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  1. #1
    SitePoint Zealot Ethan-27's Avatar
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    Includes and seo

    Includes seem great but what is their effect to optimising pages..?

    Meta tags and title tags are quite important for seo but if using includes how could you optimise each page individually...?

    Is it a case of declaring variables in say, a header include, then rewriting their values relevant to each page....?

  2. #2
    SitePoint Mentor silver trophy
    Rubble's Avatar
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    I have a page header which I include on every page.

    I then have some switch statements that select the metadata title etc. to go with each page.

    The page name is found from the URL.

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    SitePoint Wizard bronze trophy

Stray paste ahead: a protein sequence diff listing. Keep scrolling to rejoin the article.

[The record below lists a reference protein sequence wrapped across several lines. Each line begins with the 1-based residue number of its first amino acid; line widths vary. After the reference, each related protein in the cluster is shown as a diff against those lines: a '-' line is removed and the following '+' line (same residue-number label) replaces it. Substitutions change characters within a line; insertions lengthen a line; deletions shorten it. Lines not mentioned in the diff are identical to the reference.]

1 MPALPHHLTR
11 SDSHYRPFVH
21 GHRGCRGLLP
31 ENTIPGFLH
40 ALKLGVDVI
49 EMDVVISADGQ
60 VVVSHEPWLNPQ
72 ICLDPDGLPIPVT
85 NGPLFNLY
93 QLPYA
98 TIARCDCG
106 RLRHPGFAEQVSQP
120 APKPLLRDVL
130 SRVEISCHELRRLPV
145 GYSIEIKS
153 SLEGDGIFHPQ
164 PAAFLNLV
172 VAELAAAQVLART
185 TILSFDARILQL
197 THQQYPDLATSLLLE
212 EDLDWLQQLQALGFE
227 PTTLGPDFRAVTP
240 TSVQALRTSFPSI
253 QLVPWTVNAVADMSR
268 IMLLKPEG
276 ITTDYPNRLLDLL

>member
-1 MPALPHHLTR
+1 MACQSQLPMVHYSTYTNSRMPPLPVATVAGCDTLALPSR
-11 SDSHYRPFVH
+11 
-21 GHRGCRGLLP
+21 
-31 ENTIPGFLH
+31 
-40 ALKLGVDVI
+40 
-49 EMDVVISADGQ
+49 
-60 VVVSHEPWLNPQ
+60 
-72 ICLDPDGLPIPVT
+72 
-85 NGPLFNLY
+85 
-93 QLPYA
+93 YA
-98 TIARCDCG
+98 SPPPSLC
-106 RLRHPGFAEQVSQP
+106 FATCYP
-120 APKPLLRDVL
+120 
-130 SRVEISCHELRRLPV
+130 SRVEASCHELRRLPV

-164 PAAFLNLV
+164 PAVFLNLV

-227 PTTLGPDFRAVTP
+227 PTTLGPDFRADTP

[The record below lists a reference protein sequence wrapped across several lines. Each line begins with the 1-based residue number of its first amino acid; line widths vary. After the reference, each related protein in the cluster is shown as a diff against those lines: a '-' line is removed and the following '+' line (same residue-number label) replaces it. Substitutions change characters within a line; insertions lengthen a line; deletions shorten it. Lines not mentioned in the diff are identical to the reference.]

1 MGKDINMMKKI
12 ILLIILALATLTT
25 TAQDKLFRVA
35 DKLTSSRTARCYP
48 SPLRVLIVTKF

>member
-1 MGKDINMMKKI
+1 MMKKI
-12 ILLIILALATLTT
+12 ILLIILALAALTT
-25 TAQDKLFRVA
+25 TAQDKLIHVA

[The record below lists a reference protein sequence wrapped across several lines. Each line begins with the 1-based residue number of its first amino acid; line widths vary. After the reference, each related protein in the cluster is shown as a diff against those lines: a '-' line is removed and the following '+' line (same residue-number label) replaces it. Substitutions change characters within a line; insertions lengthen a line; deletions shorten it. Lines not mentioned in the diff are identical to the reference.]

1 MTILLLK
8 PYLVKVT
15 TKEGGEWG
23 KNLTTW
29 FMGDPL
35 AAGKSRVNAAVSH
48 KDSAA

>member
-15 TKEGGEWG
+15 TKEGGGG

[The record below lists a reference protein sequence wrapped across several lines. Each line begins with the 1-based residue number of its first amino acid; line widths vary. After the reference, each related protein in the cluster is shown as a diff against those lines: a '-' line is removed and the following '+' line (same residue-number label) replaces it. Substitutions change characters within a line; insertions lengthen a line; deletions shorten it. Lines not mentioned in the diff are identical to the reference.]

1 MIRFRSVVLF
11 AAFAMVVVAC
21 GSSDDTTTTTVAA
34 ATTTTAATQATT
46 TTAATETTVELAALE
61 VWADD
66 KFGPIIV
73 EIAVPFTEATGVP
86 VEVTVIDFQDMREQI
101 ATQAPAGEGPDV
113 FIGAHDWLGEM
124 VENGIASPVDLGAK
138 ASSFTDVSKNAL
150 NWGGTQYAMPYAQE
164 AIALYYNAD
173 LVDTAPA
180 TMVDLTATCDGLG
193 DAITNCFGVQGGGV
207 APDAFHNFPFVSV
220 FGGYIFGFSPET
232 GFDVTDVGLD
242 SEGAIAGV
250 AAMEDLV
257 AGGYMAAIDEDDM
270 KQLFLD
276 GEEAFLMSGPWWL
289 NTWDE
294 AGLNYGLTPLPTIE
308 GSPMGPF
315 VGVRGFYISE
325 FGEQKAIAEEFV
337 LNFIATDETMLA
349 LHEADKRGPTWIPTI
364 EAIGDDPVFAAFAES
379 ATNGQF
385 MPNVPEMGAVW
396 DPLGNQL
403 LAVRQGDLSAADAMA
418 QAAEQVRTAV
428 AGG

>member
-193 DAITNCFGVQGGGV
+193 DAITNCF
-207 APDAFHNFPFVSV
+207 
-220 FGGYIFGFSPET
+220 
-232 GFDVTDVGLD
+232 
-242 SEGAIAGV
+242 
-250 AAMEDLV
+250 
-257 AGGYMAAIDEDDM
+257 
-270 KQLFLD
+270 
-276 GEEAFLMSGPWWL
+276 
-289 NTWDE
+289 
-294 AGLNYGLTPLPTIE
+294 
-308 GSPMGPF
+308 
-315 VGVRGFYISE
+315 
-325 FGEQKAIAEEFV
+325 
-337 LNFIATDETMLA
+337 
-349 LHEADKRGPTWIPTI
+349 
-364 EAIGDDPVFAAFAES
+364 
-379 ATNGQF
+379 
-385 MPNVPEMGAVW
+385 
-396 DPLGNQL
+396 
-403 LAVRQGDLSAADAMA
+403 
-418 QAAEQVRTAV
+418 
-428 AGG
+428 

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    When using a MVC(P) framework most of those things that appear in the header can be set at any point within the request before the HTML is output to page. That said most meta tags are worthless. I'm far from a SEO snake, but that is what I have been told/heard.
    The only code I hate more than my own is everyone else's.

  4. #4
    SitePoint Wizard cranial-bore's Avatar
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    Meta keywords are worthless. Meta Descriptions are useful. Titles are definitely useful.

    I use a function or method for the header rather than a static include for this reason. I can pass in this data which is supposed to be page specific.

  5. #5
    SitePoint Zealot Ethan-27's Avatar
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    Thanks guys

    I agree meta keywords are pretty much outlawed due to spam.